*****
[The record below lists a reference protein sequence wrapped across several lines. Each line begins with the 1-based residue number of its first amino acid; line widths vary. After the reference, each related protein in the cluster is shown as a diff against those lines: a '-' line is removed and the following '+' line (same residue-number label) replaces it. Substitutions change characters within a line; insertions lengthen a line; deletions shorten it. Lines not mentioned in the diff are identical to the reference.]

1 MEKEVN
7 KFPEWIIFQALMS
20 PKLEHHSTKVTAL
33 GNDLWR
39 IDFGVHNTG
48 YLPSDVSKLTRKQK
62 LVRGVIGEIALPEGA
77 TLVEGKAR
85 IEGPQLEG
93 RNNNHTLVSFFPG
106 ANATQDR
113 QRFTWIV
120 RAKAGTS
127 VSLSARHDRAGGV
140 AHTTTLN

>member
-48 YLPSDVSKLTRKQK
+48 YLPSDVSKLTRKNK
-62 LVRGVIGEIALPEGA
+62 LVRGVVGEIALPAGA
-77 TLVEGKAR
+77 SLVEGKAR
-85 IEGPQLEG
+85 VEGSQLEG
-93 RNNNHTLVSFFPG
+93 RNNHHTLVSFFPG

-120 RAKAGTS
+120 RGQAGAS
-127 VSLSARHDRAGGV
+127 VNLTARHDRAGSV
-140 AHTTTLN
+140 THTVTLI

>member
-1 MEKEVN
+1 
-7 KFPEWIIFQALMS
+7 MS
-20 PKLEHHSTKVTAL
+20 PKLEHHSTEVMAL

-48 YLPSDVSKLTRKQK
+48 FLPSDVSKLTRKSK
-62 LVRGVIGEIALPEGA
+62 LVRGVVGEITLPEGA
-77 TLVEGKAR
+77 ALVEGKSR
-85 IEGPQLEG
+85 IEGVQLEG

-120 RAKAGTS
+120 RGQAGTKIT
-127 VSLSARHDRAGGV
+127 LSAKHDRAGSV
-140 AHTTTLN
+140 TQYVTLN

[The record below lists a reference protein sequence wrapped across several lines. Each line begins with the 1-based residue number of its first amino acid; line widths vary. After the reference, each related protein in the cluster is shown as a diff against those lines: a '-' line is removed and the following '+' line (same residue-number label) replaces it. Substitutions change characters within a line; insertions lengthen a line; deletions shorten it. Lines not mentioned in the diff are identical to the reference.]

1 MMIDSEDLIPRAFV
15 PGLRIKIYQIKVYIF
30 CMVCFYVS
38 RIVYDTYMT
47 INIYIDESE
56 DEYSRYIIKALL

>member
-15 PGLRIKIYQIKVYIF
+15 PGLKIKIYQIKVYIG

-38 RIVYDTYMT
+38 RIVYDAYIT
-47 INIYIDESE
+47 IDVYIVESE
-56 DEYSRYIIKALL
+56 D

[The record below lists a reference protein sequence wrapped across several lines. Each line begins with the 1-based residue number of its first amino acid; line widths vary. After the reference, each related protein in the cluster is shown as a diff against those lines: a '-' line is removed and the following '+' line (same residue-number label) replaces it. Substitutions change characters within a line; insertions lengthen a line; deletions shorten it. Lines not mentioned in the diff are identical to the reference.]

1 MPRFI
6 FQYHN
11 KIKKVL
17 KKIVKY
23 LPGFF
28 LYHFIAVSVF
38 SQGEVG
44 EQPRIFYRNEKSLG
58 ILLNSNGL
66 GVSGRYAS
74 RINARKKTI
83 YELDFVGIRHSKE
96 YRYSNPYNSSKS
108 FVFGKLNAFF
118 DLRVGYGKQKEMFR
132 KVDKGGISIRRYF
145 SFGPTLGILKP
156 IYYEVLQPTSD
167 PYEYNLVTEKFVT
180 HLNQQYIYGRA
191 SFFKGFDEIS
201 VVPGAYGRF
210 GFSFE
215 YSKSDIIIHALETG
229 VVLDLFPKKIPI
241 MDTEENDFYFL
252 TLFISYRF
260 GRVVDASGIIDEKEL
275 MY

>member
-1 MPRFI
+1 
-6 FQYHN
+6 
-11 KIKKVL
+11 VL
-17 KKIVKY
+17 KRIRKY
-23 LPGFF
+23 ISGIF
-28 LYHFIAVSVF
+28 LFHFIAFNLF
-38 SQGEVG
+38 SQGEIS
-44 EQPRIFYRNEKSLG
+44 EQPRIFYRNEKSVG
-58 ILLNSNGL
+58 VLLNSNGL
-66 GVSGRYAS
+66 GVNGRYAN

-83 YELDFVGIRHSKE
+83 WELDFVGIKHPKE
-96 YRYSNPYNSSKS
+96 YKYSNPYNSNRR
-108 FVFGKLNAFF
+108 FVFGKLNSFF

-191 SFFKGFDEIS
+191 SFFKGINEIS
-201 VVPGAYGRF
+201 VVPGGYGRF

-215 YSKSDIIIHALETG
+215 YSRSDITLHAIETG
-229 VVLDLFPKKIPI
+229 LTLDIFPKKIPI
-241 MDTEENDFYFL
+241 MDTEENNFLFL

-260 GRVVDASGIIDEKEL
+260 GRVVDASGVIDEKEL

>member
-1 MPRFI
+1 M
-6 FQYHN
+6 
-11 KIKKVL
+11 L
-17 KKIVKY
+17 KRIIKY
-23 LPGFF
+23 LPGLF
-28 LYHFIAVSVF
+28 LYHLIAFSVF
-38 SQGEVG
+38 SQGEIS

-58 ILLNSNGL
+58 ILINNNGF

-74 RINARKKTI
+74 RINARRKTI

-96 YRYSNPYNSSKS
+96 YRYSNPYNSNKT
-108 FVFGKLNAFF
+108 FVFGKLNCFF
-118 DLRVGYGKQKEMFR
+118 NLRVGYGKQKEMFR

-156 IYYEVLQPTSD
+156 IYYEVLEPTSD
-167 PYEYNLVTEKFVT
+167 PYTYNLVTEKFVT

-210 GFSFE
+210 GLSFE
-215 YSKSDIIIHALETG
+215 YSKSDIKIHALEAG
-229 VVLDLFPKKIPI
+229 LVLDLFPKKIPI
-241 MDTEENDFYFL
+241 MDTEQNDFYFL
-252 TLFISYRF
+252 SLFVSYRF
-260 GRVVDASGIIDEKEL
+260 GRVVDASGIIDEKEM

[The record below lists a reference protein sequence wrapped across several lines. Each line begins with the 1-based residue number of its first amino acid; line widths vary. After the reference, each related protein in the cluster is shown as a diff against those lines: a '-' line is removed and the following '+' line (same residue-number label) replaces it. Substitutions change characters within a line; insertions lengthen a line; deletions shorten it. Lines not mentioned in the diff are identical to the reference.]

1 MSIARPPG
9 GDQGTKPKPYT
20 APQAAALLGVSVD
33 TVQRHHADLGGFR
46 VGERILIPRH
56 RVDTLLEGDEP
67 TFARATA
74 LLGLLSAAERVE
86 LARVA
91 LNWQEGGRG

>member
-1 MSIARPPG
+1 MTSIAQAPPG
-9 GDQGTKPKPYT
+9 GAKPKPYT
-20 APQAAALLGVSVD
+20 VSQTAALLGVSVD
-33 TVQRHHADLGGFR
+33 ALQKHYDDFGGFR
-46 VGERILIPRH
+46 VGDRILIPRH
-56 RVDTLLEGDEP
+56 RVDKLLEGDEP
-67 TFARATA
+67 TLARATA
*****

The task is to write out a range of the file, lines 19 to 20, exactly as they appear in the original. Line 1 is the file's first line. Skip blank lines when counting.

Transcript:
+48 YLPSDVSKLTRKNK
-62 LVRGVIGEIALPEGA